Doctor of Philosophy (PhD)


Biological Sciences

Document Type



The biological processes in macroevolutionary transformations, which result in the origin of new species and supraspecific taxa, are not directly observable in organisms with long reproductive generations and need to be extrapolated and reconstructed from physiological, anatomical, and microevolutionary processes. This dissertation reconstructs the anatomical and biomechanical changes that affected the head-neck-shoulder apparatus during the macroevolutionary transformation of a quadrupedal mammal to a bipedal one by studying two model organisms, namely the human and the cat. I hypothesize that the anatomical differences in the head-neck-shoulder apparatus of the two organisms are caused by different force regimes that act on them. I first show that the head-neck-shoulder apparatus of humans suspends the shoulders from the skull. I then demonstrate that the head-neck-shoulder apparatus of cats suspends the head from the thorax. A comparison of the two head-neck-shoulder apparatus shows that the changes necessary to modify a head suspension apparatus to a shoulder suspension apparatus are much more modest than what is usually expected to have taken place during macroevolutionary changes. Thus, it is evident that (1) small structural and configurational modifications can have significant functional and biomechanical consequences; and (2) macroevolutionary transformations of complex systems within complex organisms are amenable to analysis and evolutionary reconstruction.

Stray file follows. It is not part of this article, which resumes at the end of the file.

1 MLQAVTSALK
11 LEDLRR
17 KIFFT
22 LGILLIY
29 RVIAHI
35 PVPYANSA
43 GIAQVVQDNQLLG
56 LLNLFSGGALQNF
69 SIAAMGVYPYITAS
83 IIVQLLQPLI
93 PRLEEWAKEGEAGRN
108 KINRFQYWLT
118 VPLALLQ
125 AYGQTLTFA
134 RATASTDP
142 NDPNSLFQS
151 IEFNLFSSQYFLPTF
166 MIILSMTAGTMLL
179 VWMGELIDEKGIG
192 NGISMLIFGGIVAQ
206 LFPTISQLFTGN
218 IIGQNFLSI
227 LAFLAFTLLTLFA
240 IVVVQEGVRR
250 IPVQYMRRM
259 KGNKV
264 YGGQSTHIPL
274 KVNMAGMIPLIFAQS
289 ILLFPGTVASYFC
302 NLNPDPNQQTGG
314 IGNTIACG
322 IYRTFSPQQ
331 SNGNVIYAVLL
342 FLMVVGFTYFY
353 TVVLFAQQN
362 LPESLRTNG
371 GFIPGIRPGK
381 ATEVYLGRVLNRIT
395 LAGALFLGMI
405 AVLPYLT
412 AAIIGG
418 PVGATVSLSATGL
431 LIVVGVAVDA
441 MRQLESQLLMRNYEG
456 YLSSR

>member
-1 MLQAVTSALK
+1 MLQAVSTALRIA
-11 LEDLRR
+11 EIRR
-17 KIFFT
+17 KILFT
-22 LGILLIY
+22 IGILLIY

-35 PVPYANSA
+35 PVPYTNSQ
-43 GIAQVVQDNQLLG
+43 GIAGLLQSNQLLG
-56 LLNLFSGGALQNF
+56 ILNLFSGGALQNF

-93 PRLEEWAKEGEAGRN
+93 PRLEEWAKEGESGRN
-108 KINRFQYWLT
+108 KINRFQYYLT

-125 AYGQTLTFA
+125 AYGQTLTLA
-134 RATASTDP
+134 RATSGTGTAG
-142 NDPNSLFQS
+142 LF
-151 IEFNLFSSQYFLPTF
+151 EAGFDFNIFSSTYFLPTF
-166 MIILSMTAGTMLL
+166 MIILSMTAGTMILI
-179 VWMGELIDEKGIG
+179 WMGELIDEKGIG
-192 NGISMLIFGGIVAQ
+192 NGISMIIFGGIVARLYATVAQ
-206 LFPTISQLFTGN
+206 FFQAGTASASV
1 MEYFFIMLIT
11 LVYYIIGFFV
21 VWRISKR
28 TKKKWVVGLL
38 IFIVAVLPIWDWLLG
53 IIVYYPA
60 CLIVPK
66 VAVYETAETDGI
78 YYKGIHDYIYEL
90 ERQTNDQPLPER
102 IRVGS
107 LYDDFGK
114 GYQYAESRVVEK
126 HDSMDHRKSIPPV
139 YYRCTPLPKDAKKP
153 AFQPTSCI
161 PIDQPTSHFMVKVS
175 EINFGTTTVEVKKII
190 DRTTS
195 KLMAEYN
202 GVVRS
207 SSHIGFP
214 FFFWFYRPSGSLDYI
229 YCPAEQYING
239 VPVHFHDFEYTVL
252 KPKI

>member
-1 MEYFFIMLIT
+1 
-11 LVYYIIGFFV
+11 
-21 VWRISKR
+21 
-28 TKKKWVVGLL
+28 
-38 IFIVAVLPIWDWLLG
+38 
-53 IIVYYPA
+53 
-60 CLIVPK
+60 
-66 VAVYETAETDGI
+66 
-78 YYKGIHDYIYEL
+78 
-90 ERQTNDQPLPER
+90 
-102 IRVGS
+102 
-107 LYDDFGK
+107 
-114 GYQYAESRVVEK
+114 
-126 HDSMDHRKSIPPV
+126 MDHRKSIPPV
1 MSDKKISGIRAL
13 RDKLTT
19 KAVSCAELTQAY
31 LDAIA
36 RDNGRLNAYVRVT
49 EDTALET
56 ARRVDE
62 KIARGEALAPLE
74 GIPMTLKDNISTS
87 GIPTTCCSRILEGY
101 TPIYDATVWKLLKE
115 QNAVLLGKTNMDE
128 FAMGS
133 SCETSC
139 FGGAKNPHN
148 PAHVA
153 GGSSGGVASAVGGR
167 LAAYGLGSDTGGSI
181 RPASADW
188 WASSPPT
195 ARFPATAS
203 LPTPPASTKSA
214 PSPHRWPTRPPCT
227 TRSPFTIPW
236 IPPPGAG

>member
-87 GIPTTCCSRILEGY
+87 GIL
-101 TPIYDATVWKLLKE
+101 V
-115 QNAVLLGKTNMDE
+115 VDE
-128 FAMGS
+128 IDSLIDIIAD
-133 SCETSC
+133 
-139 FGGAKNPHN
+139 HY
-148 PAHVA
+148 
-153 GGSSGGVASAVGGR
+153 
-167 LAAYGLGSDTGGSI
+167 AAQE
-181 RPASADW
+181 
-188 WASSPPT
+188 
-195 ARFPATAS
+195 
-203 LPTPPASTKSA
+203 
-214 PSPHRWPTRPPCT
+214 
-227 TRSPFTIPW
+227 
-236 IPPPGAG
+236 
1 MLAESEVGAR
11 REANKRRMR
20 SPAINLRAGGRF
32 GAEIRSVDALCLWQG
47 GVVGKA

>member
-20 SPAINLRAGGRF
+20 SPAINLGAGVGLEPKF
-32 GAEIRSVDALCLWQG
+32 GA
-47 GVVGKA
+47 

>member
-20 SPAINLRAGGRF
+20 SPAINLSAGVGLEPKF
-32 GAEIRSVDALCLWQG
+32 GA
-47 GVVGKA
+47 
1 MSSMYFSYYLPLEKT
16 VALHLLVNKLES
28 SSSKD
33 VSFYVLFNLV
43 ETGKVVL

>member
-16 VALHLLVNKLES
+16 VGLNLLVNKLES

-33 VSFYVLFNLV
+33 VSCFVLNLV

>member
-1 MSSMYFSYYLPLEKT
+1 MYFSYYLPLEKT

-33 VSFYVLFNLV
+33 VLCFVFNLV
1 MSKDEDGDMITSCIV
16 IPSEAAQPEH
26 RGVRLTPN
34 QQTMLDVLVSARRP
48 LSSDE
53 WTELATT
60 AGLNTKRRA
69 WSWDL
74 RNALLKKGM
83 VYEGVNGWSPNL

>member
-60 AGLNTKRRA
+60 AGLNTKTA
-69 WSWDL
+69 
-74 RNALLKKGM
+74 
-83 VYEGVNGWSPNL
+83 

Document Availability at the Time of Submission

Release the entire work immediately for access worldwide.

Committee Chair

Homberger, Dominique G.